Actions Speak Louder than Words: Towards People-Centred Agrarian Reform Agendas in Indonesia
At a high-level panel during the Global Land Forum (GLF), delegates discussed how to achieve more equitable and socially just agrarian land reforms. GLF host country Indonesia sets bold targets on this topic but there remain gaps between political will and policy practice on the ground.
During the GLF opening event, International Land Coalition (ILC) Secretariat Director Michael Taylor mentioned three points that should be considered to achieve genuine agrarian reform:
- The drafting of ambitious government targets which respond to the needs of marginalised communities;
- Moving from a singular focus on land redistribution towards the wider restructuring and redistribution of political and economic rights to impoverished groups;
- Ratification and coherent implementation of laws that address the rights of indigenous peoples, farmers and other small-scale land occupants.
On paper, Indonesia’s national government addresses these points but, in practice, profit-driven land development seems to outweigh a people-centred approach to genuine agrarian reform.
In a high-level panel on agrarian reforms, Indonesia’s Minister of Agrarian Affairs & Spatial Planning, Sofyan Djalil, reflected on the promise of the government to redistribute land as part of the Presidential Decree on Agrarian Reform. The government boasts 5.4 million land titles registered in 2017 as part of this commitment, aiming to increase this to 7 million in 2018. Dialil also highlighted that redistribution must form part of an equitable remedy which provides legal and economic support to local communities. This echoes the ILC’s call for a needs-based approach which moves beyond a singular focus on redistribution.
In a similar tone, a senior member of staff from the Ministry of Villages highlighted the importance of improving economic conditions of impoverished villagers through so called “village funds”. He also emphasised that capacity building must occur alongside this, for example through the creation of business plans and encouragement of private investments. All this shows that, at least discursively, there is a commitment for equitable and socially just agrarian reform in Indonesia. Yet, civil society representatives at the GLF also highlighted that exclusionary practices seem to outweigh these ambitious promises.
In the same high-level panel, Dewi Kartika (Chairperson of the Indonesia’s GLF National Organising Committee) and Rukka Sombolinggi (Secretary General of the Indigenous Peoples’ Alliance of the Archipelago – AMAN) highlighted important gaps between ambitious legal rhetoric and policy practice. Kartika argued that the government’s land redistribution efforts fail to address agrarian conflict areas, follow a top-down logic and ignore the specific land demands of grassroots community groups. In this adverse political environment, grassroots community groups became land managers of their own who, in recent years, identified 444 priority areas for land redistribution in the 20 provinces and 98 districts of Indonesia, including territories affected by land conflicts.
Kartika also criticised the pro-business and private sector-friendly approach promoted by government bodies such as the Ministry of Villages. Rather than promoting elite interests, she advocated that agrarian reforms should first and foremost focus on the needs of those people who live on and off the land. This includes indigenous peoples, customary land holders and farmers. Understood as such, land should not be for profit but for people. This is a key message which is not only relevant for Indonesia but for countries across the world.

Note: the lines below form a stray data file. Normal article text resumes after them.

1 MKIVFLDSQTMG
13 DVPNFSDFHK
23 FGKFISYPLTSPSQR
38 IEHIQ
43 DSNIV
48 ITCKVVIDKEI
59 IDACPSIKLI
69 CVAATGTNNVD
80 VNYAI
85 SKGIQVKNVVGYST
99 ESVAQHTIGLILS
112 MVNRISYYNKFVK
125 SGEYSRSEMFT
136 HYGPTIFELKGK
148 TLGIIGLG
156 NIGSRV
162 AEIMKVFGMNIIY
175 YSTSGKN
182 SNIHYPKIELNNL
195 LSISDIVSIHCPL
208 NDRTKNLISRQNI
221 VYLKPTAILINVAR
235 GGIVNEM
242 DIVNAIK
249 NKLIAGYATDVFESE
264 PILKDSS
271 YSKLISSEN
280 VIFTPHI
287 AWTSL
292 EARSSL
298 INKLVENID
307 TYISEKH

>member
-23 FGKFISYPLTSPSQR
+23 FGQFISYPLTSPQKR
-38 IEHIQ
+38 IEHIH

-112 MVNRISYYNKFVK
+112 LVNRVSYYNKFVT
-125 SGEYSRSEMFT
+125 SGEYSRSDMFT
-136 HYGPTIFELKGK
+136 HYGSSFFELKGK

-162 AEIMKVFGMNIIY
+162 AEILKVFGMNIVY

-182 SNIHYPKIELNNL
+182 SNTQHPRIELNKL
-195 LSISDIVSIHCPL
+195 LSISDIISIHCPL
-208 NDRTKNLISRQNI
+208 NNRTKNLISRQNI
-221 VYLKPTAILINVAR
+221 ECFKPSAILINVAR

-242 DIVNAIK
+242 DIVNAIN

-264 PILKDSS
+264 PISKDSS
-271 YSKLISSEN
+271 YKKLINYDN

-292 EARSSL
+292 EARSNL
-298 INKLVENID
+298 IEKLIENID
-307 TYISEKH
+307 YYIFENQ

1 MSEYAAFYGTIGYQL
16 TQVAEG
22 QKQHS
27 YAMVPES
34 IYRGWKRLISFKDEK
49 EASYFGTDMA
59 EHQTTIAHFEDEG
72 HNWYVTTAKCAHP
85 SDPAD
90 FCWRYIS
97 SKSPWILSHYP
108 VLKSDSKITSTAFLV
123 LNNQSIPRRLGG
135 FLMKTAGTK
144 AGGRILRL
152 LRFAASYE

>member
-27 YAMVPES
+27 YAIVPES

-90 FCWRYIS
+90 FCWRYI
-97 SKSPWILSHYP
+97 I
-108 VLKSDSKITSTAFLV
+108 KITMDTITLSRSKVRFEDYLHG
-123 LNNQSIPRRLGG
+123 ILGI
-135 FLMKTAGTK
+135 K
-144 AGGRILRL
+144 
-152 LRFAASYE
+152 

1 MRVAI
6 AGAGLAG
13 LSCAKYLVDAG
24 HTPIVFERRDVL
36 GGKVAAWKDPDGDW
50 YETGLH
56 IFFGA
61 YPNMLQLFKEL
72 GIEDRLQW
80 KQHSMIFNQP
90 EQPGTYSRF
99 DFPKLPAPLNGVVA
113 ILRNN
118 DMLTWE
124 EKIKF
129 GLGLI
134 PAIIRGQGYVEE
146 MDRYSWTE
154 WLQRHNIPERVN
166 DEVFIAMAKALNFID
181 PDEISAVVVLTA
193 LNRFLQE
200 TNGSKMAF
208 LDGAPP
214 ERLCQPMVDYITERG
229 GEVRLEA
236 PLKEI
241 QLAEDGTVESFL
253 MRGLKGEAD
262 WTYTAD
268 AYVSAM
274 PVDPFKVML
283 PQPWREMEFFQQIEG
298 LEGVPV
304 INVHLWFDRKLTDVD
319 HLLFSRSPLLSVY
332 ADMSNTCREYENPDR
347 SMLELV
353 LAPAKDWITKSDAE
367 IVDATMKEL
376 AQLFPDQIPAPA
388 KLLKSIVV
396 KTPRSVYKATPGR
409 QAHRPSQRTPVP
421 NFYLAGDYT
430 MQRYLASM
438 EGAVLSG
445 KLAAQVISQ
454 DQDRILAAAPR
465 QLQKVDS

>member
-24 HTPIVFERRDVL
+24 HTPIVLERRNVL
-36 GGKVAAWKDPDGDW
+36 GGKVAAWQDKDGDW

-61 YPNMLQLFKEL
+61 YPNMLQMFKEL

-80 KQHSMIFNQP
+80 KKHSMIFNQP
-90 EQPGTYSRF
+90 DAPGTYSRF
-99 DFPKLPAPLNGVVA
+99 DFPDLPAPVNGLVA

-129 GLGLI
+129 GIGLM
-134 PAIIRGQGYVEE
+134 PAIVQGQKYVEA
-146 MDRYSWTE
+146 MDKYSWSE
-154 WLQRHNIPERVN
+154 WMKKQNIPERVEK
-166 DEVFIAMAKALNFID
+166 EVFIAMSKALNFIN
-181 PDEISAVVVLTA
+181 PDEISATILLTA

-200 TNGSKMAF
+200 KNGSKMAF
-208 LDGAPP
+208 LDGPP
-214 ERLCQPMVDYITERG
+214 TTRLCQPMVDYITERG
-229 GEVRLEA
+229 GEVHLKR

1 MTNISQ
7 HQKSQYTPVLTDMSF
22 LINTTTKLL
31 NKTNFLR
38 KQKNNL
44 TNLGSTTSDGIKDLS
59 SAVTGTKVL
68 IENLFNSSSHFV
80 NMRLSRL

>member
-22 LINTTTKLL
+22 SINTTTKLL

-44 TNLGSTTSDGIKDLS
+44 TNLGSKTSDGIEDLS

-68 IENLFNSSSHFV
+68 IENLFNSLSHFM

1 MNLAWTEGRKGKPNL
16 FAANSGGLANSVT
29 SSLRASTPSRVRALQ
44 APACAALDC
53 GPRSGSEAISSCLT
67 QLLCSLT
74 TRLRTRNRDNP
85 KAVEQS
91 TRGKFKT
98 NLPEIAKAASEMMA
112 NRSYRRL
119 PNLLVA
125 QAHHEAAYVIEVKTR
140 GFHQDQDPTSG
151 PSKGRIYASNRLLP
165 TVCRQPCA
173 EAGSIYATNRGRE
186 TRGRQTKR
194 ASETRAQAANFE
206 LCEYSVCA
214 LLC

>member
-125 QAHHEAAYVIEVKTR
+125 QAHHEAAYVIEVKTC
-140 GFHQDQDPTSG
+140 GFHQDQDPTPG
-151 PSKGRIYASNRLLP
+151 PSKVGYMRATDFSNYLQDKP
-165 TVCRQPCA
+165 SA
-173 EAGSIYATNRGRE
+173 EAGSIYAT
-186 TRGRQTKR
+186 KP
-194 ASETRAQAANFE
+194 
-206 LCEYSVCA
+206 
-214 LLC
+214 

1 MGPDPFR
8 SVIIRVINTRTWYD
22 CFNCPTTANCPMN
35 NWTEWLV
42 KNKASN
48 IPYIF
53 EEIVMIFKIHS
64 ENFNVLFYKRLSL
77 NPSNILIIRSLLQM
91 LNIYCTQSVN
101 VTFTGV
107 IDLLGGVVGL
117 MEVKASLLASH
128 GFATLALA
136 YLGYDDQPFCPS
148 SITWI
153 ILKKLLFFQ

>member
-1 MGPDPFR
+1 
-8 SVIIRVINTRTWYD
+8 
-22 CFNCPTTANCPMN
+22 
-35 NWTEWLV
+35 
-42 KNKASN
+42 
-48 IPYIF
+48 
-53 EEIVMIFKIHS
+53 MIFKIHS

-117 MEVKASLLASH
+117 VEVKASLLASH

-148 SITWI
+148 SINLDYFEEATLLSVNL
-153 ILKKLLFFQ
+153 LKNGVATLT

Similar to Kartika, Sombolinggi was sceptical about the government’s agrarian reform agenda, highlighting that “everyone is talking about their own recommendations, but no one is talking to one another.” In addition to an absence of cross-sector cooperation, policy implementation seems to be further complicated by the decentralised nature of the Indonesian state where political willingness towards agrarian reform can be noted at the level of national government but remains absent at the local level. In particular, however, Sombolinggi noted a gap between government commitments to recognise indigenous peoples and ongoing exclusionary practices which leave Indonesia’s indigenous communities voiceless in local land regulation processes. In this context, indigenous communities continue to be affected by land grabs and seem to be increasingly driven from their lands by palm oil companies and the likes.
So how can more equitable and socially just agrarian reforms be achieved in Indonesia? The government does not seem to provide clear solutions or as Sombolinggi described: “If we would follow all the government’s regulations, it would take us 1,000 years to implement agrarian reforms”. Instead, a productive way forward would be to provide more institutional support to existing bottom-up practices promoted by farmers, indigenous peoples and customary land holders. Because, ultimately, it is these grassroots community groups that hold the relevant knowledge that can ensure sustainable futures for Indonesia’s agricultural and forest territories.
To read more from the team of GLI policy analysts at the GLF, please click here.
The student team comprises Jessica Burrows, Anwesha Chakraborty, Rebecca Claydon, Anna Fish, Bastian Harth, Calvin Kumala, Zuzana Majcova and Robyn Stewart. They are joined by Dr Charis Enns from the Department of Geography and Dr Philipp Horn from the Department of Urban Studies."